Negative impact of long-term exposure of salinity and drought stress on native Tetraena mandavillei L.

Hasnain Alam, Jabar Z.K. Khattak, Taoufik S. Ksiksi, Muhammad H. Saleem, Shah Fahad, Hamza Sohail, Qasim Ali, Muhammad Zamin, Mohamed A. El-Esawi, Shah Saud, Xue Jiang, Mona S. Alwahibi, Jawaher Alkahtani

Research output: Contribution to journalArticlepeer-review

76 Citations (Scopus)


Tetraena mandavillei L. is a perennial shrub native to the Middle Eastern countries of Asia, which is extensively regarded as a drought-tolerant plant. However, the plant reduces growth and biomass when grown in high concentrations of sodium chloride in the soil. We conducted a pot experiment to influence the negative impact of different levels of salinity (0, 10, and 20 dSm−1) and drought stress (100, 80, 60, and 40% water field capacity), to study different growth-related parameters, physiological alterations and ion uptake by T. mandavillei. Both salinity and drought stress caused a negative impact by affecting several attributes of T. mandavillei, but the plants showed some resistance against drought stress conditions in terms of growth and biomass. In addition to that, we noticed that a combinatorial and individual impact of drought and salinity stress decreased photosynthetic pigments and gas exchange parameters in T. mandavillei. Results also depicted that the combination of the abiotic stress conditions drought and salinity induced reactive oxygen species (ROS), indicating that the plants undergo oxidative damaged. However, due to the active plant defense system, the plant enhanced its performance under abiotic stress conditions, but due to the severe drought condition (40% water field capacity), a significant (P < 0.05) decrease in the activities of antioxidant compounds was caused. Furthermore, osmolytes also increased under both salinity and drought stress conditions in this study. Our results also showed that increased salinity and drought stress in the soil caused a significant increase in sodium (Na+) and chloride (Cl) ions in roots and shoots of T. mandavillei. In contrast to that, the contents of Calcium (Ca2+) and potassium (K+) were decreased in all organs of the plants with increasing levels of salinity and drought stress. Taken together, T. mandavillei can be classified as a facultative halophyte with the ability to tolerate drought stress and using salt accumulation mechanisms to tolerate salinity stress.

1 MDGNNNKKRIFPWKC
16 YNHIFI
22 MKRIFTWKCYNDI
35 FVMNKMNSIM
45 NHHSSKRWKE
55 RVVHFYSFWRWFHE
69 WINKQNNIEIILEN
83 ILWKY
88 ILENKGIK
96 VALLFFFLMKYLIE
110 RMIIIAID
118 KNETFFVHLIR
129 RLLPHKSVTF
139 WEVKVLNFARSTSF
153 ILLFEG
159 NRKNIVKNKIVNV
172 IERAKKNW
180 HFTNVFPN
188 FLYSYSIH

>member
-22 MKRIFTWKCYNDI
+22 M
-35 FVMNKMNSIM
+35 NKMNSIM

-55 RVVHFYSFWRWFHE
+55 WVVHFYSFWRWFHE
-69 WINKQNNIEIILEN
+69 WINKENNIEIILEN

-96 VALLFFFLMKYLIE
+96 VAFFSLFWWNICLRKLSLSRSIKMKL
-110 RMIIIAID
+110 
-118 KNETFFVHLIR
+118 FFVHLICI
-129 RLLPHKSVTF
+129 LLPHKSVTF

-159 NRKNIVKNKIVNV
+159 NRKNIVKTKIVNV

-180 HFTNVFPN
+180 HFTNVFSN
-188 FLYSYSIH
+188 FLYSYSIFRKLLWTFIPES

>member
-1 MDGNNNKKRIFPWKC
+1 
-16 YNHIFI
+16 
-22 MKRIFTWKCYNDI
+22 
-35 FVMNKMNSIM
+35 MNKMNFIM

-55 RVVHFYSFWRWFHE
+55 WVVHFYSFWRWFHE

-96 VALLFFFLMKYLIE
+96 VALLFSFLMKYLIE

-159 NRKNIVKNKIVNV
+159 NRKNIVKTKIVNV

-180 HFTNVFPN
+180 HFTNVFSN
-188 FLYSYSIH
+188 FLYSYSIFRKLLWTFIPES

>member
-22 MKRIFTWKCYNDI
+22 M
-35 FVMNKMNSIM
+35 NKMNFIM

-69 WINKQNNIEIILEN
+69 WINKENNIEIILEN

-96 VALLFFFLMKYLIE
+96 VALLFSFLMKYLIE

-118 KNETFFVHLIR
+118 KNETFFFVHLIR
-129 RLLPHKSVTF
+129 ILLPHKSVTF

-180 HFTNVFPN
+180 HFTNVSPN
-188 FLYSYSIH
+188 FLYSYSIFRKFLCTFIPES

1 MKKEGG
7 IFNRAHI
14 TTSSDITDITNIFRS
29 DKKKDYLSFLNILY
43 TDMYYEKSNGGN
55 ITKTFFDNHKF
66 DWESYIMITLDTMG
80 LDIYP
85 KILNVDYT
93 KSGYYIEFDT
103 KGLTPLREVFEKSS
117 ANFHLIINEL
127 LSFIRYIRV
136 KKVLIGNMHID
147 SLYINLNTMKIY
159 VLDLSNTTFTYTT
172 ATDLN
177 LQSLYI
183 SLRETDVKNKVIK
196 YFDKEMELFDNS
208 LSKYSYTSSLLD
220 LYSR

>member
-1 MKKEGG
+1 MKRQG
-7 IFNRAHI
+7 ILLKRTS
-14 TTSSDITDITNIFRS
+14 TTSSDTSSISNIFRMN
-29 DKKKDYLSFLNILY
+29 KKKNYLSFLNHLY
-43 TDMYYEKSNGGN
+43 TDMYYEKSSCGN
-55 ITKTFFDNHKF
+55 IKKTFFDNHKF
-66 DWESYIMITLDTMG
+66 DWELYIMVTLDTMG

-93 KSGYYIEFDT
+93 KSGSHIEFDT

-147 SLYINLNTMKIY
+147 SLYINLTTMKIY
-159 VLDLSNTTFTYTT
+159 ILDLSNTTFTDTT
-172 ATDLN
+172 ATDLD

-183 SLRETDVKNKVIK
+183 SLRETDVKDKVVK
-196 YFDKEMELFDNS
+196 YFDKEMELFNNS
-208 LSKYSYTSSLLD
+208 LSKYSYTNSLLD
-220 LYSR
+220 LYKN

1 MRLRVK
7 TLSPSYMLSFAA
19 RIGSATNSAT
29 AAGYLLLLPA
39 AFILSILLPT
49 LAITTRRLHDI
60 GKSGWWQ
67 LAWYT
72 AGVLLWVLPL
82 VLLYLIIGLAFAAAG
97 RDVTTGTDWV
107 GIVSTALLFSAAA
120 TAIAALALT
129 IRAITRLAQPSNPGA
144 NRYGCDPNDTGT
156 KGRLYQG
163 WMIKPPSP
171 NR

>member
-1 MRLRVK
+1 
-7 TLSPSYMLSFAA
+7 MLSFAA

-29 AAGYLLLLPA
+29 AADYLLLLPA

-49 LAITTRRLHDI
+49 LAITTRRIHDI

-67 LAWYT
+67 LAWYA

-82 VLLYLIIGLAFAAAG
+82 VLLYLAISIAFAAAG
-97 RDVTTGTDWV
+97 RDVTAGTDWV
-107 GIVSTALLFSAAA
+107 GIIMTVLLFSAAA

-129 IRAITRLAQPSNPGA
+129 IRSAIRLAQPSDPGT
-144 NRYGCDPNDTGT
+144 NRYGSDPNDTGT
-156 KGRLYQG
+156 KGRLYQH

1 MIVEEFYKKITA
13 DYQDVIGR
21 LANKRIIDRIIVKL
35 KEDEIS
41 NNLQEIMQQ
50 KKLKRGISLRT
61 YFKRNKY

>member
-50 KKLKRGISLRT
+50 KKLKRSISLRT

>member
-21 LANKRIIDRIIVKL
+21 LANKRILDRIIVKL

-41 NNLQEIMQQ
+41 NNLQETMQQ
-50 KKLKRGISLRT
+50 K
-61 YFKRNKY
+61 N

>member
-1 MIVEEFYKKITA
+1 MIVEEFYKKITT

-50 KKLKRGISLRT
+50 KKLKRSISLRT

Original languageEnglish
Pages (from-to)1336-1351
Number of pages16
JournalPhysiologia Plantarum
Issue number2
Publication statusPublished - Jun 2021

ASJC Scopus subject areas

  • Physiology
  • Genetics
  • Plant Science
  • Cell Biology


Dive into the research topics of 'Negative impact of long-term exposure of salinity and drought stress on native Tetraena mandavillei L.'. Together they form a unique fingerprint.

Cite this